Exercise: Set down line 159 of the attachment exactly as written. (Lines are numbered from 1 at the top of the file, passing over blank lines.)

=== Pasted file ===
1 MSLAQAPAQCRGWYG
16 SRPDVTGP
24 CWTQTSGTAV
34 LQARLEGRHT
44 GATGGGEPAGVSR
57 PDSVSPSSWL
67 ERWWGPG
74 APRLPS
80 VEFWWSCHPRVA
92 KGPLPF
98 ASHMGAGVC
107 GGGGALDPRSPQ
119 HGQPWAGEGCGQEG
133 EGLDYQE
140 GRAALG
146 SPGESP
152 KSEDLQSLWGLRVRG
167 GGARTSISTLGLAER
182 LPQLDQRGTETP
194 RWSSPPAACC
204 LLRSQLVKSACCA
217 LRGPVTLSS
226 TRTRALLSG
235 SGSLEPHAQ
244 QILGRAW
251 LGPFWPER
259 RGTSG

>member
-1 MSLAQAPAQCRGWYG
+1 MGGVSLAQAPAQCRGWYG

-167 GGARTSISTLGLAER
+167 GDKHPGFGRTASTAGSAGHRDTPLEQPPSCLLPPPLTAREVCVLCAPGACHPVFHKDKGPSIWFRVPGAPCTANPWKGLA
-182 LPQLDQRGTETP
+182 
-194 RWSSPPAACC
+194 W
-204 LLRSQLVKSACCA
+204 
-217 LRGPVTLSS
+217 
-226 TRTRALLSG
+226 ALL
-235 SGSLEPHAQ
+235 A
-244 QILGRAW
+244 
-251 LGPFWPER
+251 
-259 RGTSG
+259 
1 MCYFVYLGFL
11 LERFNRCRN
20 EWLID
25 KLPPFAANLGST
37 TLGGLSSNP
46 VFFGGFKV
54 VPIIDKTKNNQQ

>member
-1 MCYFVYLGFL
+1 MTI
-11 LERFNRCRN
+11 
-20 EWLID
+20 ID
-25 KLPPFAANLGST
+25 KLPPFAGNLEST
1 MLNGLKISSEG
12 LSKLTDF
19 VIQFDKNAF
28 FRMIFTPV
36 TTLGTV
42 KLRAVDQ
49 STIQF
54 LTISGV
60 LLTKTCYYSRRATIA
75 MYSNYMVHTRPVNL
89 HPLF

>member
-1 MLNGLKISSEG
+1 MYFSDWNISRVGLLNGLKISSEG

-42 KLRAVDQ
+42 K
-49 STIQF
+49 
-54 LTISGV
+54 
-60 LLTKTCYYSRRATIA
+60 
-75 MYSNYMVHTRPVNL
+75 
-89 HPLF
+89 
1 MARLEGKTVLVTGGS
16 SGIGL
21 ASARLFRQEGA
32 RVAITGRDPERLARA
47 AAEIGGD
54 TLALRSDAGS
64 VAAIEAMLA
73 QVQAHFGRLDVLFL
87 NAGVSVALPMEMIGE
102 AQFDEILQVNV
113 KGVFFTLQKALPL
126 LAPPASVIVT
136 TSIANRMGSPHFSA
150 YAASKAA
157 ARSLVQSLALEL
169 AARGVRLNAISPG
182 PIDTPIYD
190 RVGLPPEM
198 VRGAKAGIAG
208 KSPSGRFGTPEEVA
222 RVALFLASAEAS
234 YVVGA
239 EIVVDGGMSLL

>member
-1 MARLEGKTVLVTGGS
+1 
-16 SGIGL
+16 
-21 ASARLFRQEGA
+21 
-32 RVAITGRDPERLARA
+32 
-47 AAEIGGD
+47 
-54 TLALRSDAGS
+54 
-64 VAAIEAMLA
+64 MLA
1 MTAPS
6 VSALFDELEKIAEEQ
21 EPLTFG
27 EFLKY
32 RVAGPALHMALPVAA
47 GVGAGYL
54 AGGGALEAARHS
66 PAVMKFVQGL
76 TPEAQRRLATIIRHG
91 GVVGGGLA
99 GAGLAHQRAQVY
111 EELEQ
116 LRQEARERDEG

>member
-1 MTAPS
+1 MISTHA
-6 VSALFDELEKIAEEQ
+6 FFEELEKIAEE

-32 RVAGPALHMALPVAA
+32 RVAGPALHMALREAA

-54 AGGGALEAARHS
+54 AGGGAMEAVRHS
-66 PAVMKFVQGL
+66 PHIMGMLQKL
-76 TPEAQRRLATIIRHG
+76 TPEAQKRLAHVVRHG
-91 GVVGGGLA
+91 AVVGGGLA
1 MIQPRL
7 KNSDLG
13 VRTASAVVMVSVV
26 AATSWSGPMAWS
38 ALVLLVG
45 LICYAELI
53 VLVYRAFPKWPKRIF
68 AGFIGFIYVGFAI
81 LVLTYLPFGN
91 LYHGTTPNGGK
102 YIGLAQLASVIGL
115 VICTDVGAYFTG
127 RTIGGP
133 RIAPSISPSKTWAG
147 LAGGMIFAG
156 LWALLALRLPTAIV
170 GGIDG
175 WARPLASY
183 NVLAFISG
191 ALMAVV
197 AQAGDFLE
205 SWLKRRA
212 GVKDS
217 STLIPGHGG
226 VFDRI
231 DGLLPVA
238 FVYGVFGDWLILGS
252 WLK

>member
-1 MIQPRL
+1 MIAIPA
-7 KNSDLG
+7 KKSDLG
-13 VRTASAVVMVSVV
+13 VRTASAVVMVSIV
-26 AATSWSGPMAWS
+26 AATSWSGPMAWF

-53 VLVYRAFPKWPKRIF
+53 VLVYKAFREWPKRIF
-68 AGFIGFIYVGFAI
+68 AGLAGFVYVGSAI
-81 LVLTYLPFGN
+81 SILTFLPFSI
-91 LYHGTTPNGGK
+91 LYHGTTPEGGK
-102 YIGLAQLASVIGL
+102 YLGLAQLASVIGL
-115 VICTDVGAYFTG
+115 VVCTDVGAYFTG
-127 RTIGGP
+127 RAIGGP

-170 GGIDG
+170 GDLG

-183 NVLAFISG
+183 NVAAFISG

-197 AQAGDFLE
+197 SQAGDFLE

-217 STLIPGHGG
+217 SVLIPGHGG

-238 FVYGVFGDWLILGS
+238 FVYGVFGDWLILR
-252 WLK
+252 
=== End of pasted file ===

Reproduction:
1 MIQPRL